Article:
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By Clyde De L. Ryals

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It was the genius of Thackeray to dramatize the irony of becoming in very Victorian terms—by showing us Vanity Fair as the theater of social mobility, replete with both meaning and meaninglessness. 3 LEVITY'S RAINBOW The Way of Browning's "Christmas-Eve" The chief question posed by Robert Browning's poetry is that of adequacy: what will suffice? Behind this question lies the meta­ phor of growth, development, metamorphosis—Bildung—that is at the heart of the poet's thinking. Conceiving of the universe in Heraclitean terms of energy, motion, and change, Browning be­ lieved that for the individual and for humanity as a whole becom­ ing is the perennial process of development whereby, first, contra­ dictions are felt to be momentarily resolved and the limitations of an outmoded form of consciousness temporarily overcome, and, secondly, this stage is perceived as deficient, so that, thirdly, a new stage of consciousness is attained.

7 For after the curtain rises, the narrator appears in two roles: as a detached, seemingly objective, third-person omniscient narrator looking down on his creation and comment­ ing upon its characters and events and, at the same time, as a character in his work who suffers the same limitations of knowl­ edge as the other actors. Thus while we find him proclaiming himself "the novelist, who knows everything" (pp. 318, 351), we also see him admitting to ignorance: "I don't know in the least" (p. 35); "I think' (p.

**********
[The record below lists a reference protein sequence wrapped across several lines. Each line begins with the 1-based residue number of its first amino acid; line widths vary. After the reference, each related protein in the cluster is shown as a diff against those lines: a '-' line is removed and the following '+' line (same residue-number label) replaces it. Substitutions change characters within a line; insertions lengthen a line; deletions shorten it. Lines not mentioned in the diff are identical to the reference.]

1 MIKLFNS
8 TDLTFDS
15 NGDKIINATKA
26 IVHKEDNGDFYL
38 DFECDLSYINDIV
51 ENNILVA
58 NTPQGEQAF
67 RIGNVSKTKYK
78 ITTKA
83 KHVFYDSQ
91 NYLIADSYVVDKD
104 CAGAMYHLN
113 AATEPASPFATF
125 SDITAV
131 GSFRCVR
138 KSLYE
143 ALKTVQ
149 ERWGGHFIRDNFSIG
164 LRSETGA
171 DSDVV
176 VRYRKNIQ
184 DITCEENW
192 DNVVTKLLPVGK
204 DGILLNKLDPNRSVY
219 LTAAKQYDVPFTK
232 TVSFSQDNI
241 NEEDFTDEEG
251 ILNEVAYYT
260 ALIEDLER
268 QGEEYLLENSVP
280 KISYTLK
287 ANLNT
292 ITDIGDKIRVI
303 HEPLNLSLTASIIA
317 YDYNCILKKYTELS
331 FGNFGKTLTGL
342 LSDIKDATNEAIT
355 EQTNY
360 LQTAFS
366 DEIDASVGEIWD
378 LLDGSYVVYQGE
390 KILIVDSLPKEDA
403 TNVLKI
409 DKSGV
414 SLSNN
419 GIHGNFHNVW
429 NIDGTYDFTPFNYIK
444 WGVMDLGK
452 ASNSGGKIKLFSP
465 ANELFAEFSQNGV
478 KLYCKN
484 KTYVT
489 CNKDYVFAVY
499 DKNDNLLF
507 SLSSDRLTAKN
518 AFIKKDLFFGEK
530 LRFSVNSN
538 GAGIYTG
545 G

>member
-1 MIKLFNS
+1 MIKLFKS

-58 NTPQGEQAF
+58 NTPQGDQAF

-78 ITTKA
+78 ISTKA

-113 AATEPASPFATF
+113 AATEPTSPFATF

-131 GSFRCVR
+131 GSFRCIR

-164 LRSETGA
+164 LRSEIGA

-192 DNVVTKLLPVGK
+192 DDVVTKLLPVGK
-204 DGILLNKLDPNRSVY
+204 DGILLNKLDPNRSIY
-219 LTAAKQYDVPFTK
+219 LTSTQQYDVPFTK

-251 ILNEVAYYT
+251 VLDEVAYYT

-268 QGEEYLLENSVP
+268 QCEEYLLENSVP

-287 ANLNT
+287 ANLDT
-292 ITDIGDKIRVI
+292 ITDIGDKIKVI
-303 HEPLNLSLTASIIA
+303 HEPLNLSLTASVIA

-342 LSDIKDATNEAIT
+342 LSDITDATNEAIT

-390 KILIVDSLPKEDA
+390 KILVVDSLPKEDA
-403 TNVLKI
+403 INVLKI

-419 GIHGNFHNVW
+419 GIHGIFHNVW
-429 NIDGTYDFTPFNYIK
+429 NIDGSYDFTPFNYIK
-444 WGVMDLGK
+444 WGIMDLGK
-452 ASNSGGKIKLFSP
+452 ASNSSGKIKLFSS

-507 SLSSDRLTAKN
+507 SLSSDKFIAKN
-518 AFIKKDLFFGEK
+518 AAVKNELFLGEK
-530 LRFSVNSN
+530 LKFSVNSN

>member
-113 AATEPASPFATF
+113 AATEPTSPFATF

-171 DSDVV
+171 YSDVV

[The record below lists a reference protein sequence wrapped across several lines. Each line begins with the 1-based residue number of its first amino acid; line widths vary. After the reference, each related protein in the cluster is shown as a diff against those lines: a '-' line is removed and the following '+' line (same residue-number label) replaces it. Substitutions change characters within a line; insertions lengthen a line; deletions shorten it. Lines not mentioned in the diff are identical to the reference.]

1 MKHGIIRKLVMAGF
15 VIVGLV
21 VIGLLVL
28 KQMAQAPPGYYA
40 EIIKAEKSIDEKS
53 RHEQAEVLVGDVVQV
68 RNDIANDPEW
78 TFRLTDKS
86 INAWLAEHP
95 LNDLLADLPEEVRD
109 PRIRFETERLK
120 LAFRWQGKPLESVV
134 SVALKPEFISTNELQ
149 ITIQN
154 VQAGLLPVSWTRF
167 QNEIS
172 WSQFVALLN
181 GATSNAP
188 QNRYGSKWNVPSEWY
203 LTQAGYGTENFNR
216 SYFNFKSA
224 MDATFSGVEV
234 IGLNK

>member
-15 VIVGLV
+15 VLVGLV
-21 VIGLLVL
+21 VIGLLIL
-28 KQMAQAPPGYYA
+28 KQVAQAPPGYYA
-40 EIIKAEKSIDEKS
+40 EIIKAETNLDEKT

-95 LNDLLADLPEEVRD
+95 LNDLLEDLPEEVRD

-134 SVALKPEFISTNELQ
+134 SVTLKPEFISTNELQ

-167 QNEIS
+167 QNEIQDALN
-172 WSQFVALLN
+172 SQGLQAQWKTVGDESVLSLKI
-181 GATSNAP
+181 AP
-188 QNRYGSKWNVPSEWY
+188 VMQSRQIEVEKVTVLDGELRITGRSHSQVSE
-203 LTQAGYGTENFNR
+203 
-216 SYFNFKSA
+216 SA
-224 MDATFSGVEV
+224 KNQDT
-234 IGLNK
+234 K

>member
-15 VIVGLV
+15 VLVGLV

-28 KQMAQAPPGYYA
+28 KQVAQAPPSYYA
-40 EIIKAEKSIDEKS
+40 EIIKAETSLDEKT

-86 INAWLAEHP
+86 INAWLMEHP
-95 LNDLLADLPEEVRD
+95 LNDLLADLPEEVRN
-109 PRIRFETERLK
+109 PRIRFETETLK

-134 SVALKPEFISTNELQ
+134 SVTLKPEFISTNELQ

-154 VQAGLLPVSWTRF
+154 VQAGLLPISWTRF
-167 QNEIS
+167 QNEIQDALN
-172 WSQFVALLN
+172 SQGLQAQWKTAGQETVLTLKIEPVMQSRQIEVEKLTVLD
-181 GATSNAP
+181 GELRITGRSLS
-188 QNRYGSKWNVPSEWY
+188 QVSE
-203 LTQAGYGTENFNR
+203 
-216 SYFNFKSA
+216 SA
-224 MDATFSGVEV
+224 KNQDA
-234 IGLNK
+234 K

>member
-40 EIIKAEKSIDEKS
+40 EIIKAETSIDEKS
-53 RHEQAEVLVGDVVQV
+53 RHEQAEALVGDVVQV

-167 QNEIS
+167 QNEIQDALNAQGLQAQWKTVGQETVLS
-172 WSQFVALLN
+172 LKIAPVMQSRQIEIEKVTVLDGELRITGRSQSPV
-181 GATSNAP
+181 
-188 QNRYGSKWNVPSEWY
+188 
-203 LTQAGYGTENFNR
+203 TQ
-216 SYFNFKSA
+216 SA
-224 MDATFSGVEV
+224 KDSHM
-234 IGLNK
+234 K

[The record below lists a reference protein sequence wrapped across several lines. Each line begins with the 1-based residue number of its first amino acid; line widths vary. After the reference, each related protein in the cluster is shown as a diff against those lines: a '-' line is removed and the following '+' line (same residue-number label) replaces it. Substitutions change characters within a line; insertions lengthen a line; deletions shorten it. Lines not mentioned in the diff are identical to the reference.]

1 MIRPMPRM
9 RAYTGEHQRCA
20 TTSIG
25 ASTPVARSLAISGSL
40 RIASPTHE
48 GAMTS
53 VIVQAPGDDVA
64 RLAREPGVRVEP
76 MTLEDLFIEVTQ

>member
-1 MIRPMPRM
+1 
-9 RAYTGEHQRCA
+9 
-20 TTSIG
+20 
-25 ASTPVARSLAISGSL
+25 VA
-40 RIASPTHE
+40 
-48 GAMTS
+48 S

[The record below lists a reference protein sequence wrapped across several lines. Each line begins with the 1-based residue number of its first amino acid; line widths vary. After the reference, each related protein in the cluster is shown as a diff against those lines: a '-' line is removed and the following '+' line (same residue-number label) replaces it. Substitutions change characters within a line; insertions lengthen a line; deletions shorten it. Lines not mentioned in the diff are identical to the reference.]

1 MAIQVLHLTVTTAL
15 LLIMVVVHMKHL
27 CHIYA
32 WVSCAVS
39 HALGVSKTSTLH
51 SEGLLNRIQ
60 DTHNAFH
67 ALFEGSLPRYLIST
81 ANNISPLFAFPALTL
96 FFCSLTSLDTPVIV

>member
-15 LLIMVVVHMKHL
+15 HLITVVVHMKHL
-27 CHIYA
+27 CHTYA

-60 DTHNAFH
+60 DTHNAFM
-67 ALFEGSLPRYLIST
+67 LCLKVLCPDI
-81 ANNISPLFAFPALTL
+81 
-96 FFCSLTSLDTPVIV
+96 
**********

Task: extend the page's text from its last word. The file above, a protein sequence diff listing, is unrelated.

Siddons in Lady Macbeth" (p. 397), while Lady Steyne constantly assumed "tragedy airs" (p. 469). Al­ though the younger Pitt Crawley disapproved of some of Becky's roles and "reprobated in strong terms the habit of play-acting" (pp. 508-9), he is not, in fact, averse to acting roles in which he "had got every word by heart" (p. 398). The narrator con­ tinually reminds us that we are witnessing scenes, tableaux, and acts (for example, pp. 66, 143) in "the drama" of Vanity Fair. Acting is tiring, and from time to time the actors express a desire to leave the stage.

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